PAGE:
| Methods|| |
A retrospective and comparative study was designed to evaluate the prognostic effects of different factors on patients treated for MH. The study protocol was approved by the local ethics committee. The study was designed in accordance with the Declaration of Helsinki. Before the surgery was performed, informed patient consent was taken from all patients about the complications of MH surgery.
Medical charts of patients with a diagnosis of large full-thickness MH and treated with PPV combined with internal limiting membrane (ILM) peeling and intraocular gas tamponade in our Retina Unit between January 2011 and January 2017 were retrospectively reviewed in this study.
Eyes diagnosed as idiopathic Stage 2–4 MHs with at least 6 months postoperative follow-up were included in this study. Eyes with high myopia (≥ minus 6D) and history of previous PPV were excluded from the present study.
Demographic data including age and gender, additionally the duration of symptoms, and the involved eye were evaluated for each patient. Preoperative best-corrected VA (BCVA) assessment with the Snellen VA chart, slit lamp examination of the anterior segment, IOP measurement, and a dilated fundus examination were performed. A MH was diagnosed by slit lamp biomicroscopy with a 90D lens and confirmed by SD-OCT (Optovue OCT V 5.1, RTVue 100-2; Optovue, Fremont, CA, USA).
A total of 30 eyes of 28 patients fulfilled the inclusion criteria and were included in this study.
All surgeries were performed by the same surgeon (E.U) under retrobulbar local anesthesia. Before MH surgery, phacoemulsification was done if a cataract was present in cases of combined surgery. A 3-port 23-gauge PPV was performed on all eyes. After applying core vitrectomy through triamcinolone acetonide (10 mg/ml), the posterior vitreous detachment was induced with a vitrectomy probe around the optic disc. The peripheral vitreous was then removed with careful inspection of the retinal periphery. If present, epiretinal membrane peeling was performed. The ILM was stripped within a fovea-centered circular area of two-three optic disc diameters by visualization with brilliant blue dye 0.05% (Ocublue plus, brilliant blue G solution, aurolab). Gas (14% C3F8 or 20% SF6) was used as an intraocular tamponade. A face-down position was advised for 1 week.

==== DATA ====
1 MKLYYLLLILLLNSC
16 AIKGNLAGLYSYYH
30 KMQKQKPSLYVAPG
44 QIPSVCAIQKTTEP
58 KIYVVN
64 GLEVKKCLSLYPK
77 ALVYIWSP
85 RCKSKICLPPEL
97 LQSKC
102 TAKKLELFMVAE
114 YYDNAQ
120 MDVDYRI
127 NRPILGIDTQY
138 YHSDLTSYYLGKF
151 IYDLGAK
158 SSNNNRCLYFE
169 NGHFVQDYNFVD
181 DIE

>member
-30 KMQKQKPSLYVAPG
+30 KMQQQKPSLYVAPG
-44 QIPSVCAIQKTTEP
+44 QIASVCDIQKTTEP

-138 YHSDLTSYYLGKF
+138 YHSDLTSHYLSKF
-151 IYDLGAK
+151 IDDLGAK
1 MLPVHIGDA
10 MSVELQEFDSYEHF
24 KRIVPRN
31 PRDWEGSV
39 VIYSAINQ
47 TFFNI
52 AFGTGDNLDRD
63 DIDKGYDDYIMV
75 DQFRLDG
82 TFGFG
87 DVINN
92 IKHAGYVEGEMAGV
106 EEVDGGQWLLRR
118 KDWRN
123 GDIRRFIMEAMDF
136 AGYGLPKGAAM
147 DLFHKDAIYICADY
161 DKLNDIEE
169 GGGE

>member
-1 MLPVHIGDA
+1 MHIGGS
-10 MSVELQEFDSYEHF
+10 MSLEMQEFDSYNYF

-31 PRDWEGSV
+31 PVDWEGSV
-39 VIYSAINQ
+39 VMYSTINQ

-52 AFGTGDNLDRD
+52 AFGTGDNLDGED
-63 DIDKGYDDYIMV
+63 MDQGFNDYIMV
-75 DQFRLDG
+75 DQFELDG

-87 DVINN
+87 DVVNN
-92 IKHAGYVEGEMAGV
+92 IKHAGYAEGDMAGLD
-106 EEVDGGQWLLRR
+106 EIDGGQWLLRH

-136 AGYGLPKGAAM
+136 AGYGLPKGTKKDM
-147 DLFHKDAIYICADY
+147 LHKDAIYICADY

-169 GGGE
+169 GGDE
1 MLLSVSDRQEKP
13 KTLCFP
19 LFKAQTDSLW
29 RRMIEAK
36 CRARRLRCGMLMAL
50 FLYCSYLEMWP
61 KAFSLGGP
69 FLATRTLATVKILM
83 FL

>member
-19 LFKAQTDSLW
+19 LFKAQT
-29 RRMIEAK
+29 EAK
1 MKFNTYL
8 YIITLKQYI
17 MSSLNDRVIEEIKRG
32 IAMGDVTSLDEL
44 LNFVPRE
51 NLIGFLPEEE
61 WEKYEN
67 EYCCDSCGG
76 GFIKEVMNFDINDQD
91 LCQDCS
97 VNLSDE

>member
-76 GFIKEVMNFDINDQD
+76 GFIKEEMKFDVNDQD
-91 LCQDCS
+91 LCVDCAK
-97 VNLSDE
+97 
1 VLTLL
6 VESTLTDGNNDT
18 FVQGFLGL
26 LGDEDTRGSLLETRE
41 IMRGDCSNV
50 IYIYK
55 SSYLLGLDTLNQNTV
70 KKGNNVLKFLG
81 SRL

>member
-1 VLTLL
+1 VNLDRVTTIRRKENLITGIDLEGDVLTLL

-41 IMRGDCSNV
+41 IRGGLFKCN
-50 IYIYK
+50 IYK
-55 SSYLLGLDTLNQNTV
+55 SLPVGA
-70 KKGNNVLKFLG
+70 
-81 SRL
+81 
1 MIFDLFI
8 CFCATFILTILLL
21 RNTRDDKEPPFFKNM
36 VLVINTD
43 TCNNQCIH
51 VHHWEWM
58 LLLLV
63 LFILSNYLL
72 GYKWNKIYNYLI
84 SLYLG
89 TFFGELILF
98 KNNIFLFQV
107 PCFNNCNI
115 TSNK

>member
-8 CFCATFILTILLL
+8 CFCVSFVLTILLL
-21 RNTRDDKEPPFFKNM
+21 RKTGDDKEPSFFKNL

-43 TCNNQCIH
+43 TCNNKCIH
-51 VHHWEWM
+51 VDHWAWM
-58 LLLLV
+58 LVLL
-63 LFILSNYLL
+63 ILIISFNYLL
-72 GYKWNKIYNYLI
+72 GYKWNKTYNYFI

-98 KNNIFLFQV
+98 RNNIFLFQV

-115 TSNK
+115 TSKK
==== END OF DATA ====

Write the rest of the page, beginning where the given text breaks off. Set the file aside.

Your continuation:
Postoperatively, topical steroids and antibiotics were prescribed and gradually tapered. Patients were examined on day 1, at 1 weeks, 4 weeks, 3 months, and then at 6 months postoperatively. All the results of complete ophthalmological examinations, SD-OCT images taken during pre and postoperative visits, were reevaluated for each case.
Postoperative complications were documented when present.
Apical diameter (AD), BD, and height (H) were manually measured on the image of OCT by the same retina specialist (E.U) with using the software on OCT machine. AD was measured at the minimal extent of the hole. BD was measured at the level of the retinal pigment epithelium. H was measured at the greatest height of the hole from the retinal pigment epithelium to the vitreoretinal interface.
MHI, THI, and diameter hole index (DHI) were calculated as shown in [Figure 1]. MHI was defined as the ratio of the hole height to the BD visualized by cross-sectional OCT images. DHI was described as the ratio of the AD of the MH to the BD. THI was described as the ratio of the maximal height to the AD of the MH.
|Figure 1: Measurement of different optical coherence tomography parameters and calculation of macular hole volume|
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MHV was described as space under the imaginary line defined as AD which was drawn at the minimal extent of the hole [Figure 1]. As this space is a truncated cone, MHV was calculated with the formula of a truncated cone [Figure 1]. We used the widest two-dimensional cross-sectional SD-OCT image of all MHs included in this study.